10th mo. 27th.—Today at dinner I entertained by fellow passengers. We had roast turkey, a tongue laid in mashed potatoes, whip’d sallybubs, oyster pie, boiled leg of pork, bread pudding and tarts. We had an early dish of tea for the old folks who left escorted by my husband.

Ann Warder lived in Philadelphia until her death in 1829. She and her husband had ten children, seven of whom lived to adulthood. Thanks to her we have an idea of what life in Philadelphia was like in the years 1786-88.

“Extracts from the Diary of Mrs. Ann Warder,” 62-63, The Pennsylvania Magazine of History and Biography, Vol. XVII, 1893, No. 1.

posted October 20th, 2016 by Janet, comments (0), CATEGORIES: Daily life,Food,Philadelphia,Quakers,Warder, Ann Head

“Such a general use of fans . . . “

British-born ANN HEAD WARDER was the wife of American John Warder, a merchant with a base in London and a branch in Philadelphia. When family affairs required John’s presence he returned to Philadelphia in 1786 accompanied by Ann who kept a diary and wrote letters to her sister Elizabeth. (See an earlier post focusing on food and a Christmas feast.) The twenty-eight-year-old commented in a lively fashion on her experiences, gave her opinions on the city, its social life and customs, the climate, the food, and more. A Quaker, she noted that some practices of the Friends in Philadelphia differed from what she was used to. When the Warders first arrived they stayed at the home of John’s mother.

6 mo. 7th.—I rested well in mother’s best bed the room large and house spacious. Below are the shop and counting house in front; one large and one small parlor back, a delightful entry from the street to the yard. Up stairs is a good drawing room and three large chambers, with the same size cool passage. . . We dined at mother’s with only our own family, which fills a long table. I have mentioned those present except some of the younger branches. . . . they have fine hair and wear no caps, but handkerchiefs close up to their throats with a frill around the neck, in which dress much inconsistency appears to me. . . .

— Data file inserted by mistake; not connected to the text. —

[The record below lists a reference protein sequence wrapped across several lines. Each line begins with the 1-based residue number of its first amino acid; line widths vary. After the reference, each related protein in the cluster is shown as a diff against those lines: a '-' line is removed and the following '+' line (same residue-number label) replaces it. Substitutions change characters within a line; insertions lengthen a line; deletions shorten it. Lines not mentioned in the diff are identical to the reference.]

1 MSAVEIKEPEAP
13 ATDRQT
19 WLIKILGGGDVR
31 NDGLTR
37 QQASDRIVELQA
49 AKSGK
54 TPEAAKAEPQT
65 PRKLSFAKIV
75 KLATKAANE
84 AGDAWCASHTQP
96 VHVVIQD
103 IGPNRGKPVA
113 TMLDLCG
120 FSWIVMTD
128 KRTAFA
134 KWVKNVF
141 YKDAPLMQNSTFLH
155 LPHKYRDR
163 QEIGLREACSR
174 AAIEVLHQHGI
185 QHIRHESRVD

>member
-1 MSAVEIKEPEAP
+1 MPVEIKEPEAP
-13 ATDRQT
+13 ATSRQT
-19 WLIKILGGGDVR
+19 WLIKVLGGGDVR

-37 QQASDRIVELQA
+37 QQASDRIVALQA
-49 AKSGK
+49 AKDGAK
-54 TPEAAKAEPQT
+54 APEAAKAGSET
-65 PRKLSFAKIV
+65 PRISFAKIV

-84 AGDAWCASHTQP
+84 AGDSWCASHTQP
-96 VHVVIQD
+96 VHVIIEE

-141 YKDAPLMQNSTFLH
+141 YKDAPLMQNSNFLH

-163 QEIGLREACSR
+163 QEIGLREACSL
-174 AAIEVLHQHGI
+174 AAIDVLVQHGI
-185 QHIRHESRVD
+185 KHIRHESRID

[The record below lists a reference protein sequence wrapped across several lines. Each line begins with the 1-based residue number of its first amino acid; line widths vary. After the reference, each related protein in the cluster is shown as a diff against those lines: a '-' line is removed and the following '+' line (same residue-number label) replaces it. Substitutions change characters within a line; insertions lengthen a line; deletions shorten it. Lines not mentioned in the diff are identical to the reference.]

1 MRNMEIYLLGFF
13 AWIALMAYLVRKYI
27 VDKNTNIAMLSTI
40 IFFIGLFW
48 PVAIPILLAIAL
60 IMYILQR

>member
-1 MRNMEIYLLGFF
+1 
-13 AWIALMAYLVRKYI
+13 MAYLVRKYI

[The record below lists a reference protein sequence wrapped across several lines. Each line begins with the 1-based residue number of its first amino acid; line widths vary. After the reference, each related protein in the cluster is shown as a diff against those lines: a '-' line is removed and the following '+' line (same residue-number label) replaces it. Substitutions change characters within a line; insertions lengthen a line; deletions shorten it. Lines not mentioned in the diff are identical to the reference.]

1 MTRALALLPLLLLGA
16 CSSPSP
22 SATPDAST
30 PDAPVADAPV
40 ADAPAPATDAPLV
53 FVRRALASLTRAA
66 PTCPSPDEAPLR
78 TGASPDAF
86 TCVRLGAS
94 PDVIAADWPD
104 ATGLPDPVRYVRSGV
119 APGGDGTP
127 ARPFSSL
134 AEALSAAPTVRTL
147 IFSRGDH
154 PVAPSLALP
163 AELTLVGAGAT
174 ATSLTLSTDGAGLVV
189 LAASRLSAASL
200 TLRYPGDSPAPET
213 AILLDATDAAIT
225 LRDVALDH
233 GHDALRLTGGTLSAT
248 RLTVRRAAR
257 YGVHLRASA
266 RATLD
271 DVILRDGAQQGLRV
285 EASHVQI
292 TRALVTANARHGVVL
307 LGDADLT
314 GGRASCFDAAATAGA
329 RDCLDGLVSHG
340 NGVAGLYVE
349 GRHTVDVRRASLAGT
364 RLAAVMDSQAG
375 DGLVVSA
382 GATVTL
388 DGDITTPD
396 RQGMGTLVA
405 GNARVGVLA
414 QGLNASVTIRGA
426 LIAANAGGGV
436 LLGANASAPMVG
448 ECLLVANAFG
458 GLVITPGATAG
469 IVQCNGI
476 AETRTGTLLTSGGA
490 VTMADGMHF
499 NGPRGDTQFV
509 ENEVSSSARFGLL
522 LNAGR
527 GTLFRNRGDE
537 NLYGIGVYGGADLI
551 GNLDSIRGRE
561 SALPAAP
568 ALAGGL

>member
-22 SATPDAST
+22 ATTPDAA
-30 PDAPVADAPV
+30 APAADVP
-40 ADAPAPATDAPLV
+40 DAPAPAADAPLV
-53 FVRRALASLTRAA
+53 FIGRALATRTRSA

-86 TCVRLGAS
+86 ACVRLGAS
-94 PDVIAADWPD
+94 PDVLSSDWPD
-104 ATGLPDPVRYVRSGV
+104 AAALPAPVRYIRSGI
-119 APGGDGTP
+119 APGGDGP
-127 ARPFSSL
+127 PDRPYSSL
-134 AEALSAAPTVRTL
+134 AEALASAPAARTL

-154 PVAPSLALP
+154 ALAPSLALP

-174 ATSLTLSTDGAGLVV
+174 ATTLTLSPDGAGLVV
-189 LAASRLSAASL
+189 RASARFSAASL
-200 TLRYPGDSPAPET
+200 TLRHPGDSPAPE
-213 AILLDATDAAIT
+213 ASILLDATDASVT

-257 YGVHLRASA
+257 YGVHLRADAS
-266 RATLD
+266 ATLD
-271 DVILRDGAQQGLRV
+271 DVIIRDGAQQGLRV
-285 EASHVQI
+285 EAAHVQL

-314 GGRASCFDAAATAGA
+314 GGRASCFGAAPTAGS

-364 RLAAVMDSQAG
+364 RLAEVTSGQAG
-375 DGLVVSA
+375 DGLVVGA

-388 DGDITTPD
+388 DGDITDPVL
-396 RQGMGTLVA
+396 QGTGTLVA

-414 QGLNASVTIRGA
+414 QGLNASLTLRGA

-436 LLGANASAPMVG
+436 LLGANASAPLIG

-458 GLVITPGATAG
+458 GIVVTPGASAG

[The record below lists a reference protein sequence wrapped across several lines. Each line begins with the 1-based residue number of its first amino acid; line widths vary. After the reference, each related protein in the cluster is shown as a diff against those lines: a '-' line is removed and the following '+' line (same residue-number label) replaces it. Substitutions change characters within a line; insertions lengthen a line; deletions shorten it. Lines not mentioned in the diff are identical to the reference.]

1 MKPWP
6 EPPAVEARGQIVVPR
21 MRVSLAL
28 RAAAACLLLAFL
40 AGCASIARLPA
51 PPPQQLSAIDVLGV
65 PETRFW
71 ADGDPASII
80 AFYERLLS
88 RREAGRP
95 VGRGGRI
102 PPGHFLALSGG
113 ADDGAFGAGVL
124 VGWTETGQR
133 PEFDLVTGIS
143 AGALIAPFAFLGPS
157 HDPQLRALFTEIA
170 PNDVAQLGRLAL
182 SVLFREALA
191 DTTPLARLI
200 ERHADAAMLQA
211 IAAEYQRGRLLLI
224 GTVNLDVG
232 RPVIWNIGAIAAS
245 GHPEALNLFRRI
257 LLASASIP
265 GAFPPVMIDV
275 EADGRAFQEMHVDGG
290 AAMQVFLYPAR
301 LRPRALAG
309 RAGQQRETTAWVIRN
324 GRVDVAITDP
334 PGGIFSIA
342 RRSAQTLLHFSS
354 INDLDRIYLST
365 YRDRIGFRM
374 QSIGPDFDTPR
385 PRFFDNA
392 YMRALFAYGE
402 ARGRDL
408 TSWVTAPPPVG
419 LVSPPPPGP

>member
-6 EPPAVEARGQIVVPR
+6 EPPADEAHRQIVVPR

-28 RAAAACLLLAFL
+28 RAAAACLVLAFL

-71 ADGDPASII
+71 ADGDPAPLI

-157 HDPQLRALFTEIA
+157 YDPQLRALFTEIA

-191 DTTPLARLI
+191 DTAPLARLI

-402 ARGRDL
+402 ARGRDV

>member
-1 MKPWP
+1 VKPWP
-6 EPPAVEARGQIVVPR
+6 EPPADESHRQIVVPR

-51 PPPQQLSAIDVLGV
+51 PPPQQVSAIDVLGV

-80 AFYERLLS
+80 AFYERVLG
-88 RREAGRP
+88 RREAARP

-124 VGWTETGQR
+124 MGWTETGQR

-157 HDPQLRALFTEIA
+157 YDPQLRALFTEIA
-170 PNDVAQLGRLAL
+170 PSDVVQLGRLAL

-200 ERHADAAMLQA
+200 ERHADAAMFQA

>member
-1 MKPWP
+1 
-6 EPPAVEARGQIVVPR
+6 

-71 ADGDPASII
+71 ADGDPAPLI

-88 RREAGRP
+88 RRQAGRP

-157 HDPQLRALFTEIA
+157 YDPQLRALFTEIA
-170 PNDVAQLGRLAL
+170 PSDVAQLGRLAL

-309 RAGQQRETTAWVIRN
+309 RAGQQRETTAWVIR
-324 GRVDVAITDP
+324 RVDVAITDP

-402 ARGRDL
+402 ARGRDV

6 mo. 9th.—A crowded house began at 10 o’clock. Sometimes the recollection of you would make me ready to burst out with laughter, such new scenes are presented. Many in their own carriages have honored me with their company—Friends and others. Such a general use of fans my eyes never beheld, you scarcely see a woman without one, and in Winter I am told they visit with them as a plaything. . . .

6 mo. 12th.—Breakfasted at home comfortably, but it would be more so if the family were more attentive to the summons. . . . In the evening we took a nice walk, which gave me a clearer idea of the town, that it is in my opinion far superior to New York as Westminster to the city. The regularity of the streets and buildings with their entire plainness I much admire. . . .

6 mo.13th.—. . . . The family dined at Billy Morris’s. We had a very genteel dinner, indeed I think from my present observation that people here are more superb in their entertainments than with us. Provisions of every kind are cheaper, but the greatest luxury is the abundance of fruit. We have pineapples, strawberries, cherries, peas. . . .

6 mo. 14th.—In the afternoon, the weather being cool . . . in a phaeton . . . [we] took a ride of ten miles along the banks of the Schuylkill, with which I was much pleased. Several friends called iin during the evening, which I find is occasioned by the intense heat of the Summer—they walk most after dark and sit much on their porches, which as a mother I think expose girls too early to the acquaintance of men.

6 mo. 11th.—In this forenoon went to Market Street Meeting which I think is full double the size of Gracechurch street. It has five doors, one on each side of the minister’s gallery; near which I sit though much courted by beckoners to come under it. . . . At six went again to meeting, the day being so warm it was omitted in the afternoon. Returned home to supper when we met Brother and Sister Vaux with their only two children. The mode of dressing children here is not so becoming as with us, and I have scarcely seen a white frock since my arrival; their colored ones are very inferior to what we use, which with blue and yellow skirts and their necks entirely covered to preserve them, complete a dress very inconsistent with mothers’ appearance when from home, for not a woman has visited me but what was elegant enough for any bride. Indeed we could almost persuade ourselves that was the case from so much saluting—which is a practice here considerably out of use. A young girl esteems it an insult for a man to offer any such thing—the strictest delicacy subsists, beyond what I ever expected to find, particularly as they are more and much earlier exposed to men’s company. . . .